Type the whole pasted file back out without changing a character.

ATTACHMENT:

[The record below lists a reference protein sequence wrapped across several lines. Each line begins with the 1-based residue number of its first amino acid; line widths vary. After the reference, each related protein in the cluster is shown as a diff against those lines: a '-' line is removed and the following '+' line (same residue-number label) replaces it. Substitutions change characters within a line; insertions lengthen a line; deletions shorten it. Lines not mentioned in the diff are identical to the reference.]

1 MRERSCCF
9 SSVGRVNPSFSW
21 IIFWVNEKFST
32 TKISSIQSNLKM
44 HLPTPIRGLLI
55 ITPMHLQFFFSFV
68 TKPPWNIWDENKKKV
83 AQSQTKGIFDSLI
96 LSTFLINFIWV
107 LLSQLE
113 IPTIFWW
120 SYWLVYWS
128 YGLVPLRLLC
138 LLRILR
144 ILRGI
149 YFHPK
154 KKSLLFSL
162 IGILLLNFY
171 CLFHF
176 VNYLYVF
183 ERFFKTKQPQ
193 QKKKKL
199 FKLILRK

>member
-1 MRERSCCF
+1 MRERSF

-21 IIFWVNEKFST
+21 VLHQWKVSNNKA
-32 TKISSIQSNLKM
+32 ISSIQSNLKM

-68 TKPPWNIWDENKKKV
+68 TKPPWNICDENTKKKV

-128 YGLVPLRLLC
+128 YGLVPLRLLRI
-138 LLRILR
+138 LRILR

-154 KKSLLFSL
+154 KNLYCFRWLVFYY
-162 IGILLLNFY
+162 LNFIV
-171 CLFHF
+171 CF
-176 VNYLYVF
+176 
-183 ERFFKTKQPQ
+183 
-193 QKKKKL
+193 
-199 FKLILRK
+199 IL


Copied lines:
[The record below lists a reference protein sequence wrapped across several lines. Each line begins with the 1-based residue number of its first amino acid; line widths vary. After the reference, each related protein in the cluster is shown as a diff against those lines: a '-' line is removed and the following '+' line (same residue-number label) replaces it. Substitutions change characters within a line; insertions lengthen a line; deletions shorten it. Lines not mentioned in the diff are identical to the reference.]

1 MRERSCCF
9 SSVGRVNPSFSW
21 IIFWVNEKFST
32 TKISSIQSNLKM
44 HLPTPIRGLLI
55 ITPMHLQFFFSFV
68 TKPPWNIWDENKKKV
83 AQSQTKGIFDSLI
96 LSTFLINFIWV
107 LLSQLE
113 IPTIFWW
120 SYWLVYWS
128 YGLVPLRLLC
138 LLRILR
144 ILRGI
149 YFHPK
154 KKSLLFSL
162 IGILLLNFY
171 CLFHF
176 VNYLYVF
183 ERFFKTKQPQ
193 QKKKKL
199 FKLILRK

>member
-1 MRERSCCF
+1 MRERSF

-21 IIFWVNEKFST
+21 VLHQWKVSNNKA
-32 TKISSIQSNLKM
+32 ISSIQSNLKM

-68 TKPPWNIWDENKKKV
+68 TKPPWNICDENTKKKV

-128 YGLVPLRLLC
+128 YGLVPLRLLRI
-138 LLRILR
+138 LRILR

-154 KKSLLFSL
+154 KNLYCFRWLVFYY
-162 IGILLLNFY
+162 LNFIV
-171 CLFHF
+171 CF
-176 VNYLYVF
+176 
-183 ERFFKTKQPQ
+183 
-193 QKKKKL
+193 
-199 FKLILRK
+199 IL